Tuesday, December 6, 2011

Campaign Ad Analysis

Techniques used in the ads:

  • Celebrities: http://www.livingroomcandidate.org/commercials/1980/pres-ford
         Ford speaks out on behalf of Reagan. Although Reagan did win the election, I'm not sure if this ad contributed much to his success because Ford lost the previous election, so he may not have been the most credible source.
  • Relating to the "simple folks" or average person: http://www.livingroomcandidate.org/commercials/1992/milwaukee
       In this, we hear from a handful of average citizens talking about their problems and how Clinton will be able to help them out. Hearing from everyday, normal people probably proved to be effective.
  • Positivity: http://www.livingroomcandidate.org/commercials/1992/we-can-do-it
         Clinton said, "I won't you to believe we can do it." These are the things people want to hear; they want a convincing voice telling them that they can make things better for them. This was most likely very effective.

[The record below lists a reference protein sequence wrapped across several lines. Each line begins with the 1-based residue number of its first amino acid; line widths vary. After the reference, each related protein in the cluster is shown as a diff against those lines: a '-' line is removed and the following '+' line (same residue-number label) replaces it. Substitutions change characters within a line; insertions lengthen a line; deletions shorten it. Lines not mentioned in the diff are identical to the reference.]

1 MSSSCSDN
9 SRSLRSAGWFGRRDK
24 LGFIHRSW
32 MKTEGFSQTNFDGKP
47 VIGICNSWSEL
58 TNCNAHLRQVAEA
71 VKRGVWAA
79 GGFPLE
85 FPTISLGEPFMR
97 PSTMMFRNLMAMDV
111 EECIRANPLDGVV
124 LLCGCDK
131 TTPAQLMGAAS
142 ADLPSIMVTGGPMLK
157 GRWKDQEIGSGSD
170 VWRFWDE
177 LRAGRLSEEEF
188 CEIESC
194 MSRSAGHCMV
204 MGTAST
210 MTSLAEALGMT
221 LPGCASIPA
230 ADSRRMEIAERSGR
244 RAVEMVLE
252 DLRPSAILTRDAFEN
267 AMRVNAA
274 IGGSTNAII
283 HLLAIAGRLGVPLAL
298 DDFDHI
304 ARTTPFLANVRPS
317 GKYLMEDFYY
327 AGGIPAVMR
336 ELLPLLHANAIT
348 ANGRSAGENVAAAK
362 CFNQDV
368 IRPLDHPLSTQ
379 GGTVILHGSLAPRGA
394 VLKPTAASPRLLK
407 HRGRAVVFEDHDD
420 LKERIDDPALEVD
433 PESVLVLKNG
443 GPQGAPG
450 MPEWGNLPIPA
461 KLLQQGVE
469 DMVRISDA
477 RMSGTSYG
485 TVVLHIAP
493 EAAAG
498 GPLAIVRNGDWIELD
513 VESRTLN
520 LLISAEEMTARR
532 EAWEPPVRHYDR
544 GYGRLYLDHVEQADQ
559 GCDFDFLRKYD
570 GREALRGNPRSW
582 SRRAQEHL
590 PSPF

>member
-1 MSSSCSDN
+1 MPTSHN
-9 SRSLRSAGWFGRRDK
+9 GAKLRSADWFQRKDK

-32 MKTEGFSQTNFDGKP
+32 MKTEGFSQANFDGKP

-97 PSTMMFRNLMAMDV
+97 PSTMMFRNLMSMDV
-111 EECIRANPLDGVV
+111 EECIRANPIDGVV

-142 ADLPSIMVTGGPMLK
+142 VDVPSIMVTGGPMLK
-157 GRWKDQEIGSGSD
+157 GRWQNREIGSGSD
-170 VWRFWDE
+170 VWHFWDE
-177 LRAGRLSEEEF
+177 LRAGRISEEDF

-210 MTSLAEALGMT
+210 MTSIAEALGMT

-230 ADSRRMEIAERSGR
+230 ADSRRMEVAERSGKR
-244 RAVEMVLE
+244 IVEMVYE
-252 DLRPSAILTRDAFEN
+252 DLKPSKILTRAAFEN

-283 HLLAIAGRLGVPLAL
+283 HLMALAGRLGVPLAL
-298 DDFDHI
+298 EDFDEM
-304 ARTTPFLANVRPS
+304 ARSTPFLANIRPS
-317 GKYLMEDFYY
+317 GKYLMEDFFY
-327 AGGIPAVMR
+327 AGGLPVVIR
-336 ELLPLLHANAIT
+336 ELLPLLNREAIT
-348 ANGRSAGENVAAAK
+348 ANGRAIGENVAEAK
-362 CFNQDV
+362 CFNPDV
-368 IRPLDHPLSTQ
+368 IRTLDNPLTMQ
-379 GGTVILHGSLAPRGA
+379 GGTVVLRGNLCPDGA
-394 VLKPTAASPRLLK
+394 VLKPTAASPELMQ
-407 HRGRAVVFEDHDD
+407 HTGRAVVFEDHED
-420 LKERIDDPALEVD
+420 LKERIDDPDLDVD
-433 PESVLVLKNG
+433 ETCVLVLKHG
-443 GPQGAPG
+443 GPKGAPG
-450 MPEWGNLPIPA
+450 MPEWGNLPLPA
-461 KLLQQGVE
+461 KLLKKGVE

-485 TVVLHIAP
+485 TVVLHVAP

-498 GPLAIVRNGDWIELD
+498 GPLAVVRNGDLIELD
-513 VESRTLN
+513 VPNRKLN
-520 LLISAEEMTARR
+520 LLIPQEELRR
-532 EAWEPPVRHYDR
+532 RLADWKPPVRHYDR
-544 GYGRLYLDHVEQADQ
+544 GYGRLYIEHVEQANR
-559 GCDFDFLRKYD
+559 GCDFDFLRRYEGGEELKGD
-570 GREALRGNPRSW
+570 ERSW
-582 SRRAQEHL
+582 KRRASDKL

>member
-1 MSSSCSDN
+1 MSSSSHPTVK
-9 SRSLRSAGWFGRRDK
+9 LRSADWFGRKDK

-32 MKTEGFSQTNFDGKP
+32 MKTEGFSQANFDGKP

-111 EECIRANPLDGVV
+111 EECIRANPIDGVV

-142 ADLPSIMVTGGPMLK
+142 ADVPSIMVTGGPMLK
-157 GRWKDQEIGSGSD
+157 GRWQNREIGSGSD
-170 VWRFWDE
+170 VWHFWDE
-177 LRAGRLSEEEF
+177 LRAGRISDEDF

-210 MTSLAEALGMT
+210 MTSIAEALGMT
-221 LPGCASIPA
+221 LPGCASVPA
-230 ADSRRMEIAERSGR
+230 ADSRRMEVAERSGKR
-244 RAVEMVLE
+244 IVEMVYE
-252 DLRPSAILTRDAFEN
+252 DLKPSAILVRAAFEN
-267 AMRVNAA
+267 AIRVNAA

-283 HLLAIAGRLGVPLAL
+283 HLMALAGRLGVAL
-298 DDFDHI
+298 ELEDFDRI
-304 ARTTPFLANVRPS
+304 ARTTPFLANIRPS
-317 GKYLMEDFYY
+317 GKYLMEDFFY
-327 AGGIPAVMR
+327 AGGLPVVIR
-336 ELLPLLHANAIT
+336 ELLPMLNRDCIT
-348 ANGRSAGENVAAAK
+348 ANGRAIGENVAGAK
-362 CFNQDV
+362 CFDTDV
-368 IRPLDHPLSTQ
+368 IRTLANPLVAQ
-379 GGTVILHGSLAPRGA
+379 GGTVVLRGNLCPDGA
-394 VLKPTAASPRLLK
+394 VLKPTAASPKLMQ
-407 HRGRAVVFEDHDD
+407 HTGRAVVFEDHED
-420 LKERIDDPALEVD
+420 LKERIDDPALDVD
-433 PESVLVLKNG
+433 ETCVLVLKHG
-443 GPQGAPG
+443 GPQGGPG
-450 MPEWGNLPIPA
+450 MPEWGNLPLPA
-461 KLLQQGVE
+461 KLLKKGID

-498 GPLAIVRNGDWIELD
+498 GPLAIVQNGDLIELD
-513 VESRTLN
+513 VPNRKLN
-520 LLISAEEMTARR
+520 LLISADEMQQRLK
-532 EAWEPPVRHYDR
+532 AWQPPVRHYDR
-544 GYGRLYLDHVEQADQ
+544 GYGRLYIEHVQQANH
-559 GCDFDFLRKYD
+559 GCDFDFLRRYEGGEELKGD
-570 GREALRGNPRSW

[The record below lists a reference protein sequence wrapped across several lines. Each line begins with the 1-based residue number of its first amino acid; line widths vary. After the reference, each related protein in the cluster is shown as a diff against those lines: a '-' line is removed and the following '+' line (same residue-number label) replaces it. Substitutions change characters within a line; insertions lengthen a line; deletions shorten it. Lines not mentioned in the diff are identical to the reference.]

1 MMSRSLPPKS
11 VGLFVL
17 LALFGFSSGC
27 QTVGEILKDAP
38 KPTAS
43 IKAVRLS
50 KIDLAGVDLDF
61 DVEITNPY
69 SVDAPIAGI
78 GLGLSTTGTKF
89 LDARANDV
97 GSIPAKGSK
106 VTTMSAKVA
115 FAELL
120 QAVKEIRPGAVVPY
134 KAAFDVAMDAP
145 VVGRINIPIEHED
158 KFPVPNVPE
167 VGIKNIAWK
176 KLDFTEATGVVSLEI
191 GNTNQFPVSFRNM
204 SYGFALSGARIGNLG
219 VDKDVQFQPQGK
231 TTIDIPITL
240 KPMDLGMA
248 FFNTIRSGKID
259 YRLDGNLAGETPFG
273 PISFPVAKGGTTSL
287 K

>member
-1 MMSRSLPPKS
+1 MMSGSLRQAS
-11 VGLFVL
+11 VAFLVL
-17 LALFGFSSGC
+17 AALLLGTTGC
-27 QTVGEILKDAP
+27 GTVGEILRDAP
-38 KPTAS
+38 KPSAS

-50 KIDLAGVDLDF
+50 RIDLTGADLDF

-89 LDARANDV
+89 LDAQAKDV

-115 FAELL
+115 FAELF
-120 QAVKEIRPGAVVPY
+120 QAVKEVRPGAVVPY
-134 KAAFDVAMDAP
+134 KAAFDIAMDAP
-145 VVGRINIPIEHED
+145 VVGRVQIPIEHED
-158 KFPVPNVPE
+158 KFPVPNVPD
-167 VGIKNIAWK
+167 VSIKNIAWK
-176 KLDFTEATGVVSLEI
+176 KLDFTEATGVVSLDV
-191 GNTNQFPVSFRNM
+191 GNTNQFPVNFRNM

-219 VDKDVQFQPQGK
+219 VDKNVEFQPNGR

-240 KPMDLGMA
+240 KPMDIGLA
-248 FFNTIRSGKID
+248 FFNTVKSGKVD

• Scare Tactics: http://www.livingroomcandidate.org/commercials/1980/podium
          This ad uses startling facts about the nation's downfalls in economy, housing, and employment to scare people from voting for Carter. I think this ad was effective because it made people blame Carter and fear what would happen if he served a second term.
  • Humor: http://www.livingroomcandidate.org/commercials/1952/ike-for-president 
              I think this technique was effective because it was catchy and cute, which probably caught people's attention. Also, kids probably liked it, making it  common household conversation. 
  • Cardstacking: http://www.livingroomcandidate.org/commercials/1964/accomplishments
               Johnson talks about all of the good things he has done and plans to do, but nothing that he has done bad. This ad probably was effective because it highlights so many successes.

Assertions on campaign ads:

  1. Overall, advertising does little to inform and very little to change a person's opinion. 
  2. More advertising does not produce a "better" democratic result.
  3. Research suggests that the presidential candidate who can raise and spend the most money does tend to do better in the polls. 
  4. Advertising is a paid propaganda that distorts the democratic process.

No comments:

Post a Comment